Nasal congestion often results from allergies, colds, or flu, and can lead to mild facial and head pain. It is caused by the inflammation and irritation of the membranes, which leads to nasal congestion and sinus pressure. The blood vessels become inflamed and excess mucus is produced as the body tries to flush out the irritant. As a sufferer you are often forced to breathe through your mouth.
The main solution to nasal congestion and sinus pressure is to keep the nasal passage and sinuses moist which can be done in in several different ways:
- take a shower in which you breathe in plenty of steamy water vapour
- put your head over a pot of hot water
- use a nasal saline spray
- put a wet towel on your face
- use a humidifier or vaporiser
- drink lots of fluids
You should avoid anything that will contribute to your inflammation, such as a chlorinated swimming pool, or exposure to dust and fine particles. Many people find that they sleep better if they prop up their head to help more comfortable breathing while they are congested and are breathing through their mouths.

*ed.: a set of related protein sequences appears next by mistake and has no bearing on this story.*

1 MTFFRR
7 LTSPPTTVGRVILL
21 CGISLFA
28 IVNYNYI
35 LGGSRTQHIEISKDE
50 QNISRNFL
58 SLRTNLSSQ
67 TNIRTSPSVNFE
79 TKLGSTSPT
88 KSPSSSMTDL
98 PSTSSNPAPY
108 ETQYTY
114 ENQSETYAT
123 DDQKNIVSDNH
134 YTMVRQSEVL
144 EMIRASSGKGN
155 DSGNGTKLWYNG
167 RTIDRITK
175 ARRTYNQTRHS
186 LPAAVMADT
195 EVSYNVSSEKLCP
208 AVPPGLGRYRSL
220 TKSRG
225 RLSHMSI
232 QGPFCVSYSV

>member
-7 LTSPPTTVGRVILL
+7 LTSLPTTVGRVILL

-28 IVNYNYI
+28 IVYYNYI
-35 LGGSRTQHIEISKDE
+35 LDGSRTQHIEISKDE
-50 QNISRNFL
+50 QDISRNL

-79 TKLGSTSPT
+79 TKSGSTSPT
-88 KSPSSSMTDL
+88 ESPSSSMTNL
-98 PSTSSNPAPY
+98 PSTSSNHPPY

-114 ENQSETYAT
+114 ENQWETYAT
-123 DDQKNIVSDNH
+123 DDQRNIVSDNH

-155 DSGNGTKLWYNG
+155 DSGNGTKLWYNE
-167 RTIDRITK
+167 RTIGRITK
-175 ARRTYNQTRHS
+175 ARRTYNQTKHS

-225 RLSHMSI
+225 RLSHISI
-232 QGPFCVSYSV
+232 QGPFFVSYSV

Over the counter (OTC) you can buy decongestants which reduce swelling in the nasal passages and ease the pressure on your sinuses. These decongestants should not be used for more than a week without consulting a doctor and should never be given to children who are younger than four. If your congestion is caused by an allergy, such as hay fever, you could look at allergy medicines which will contain antihistamines to reduce sneezing and sniffing.
The consequences of nasal congestion can include interference with hearing and sleep and even contribute to sleep apnea (an arrest of normal breathing).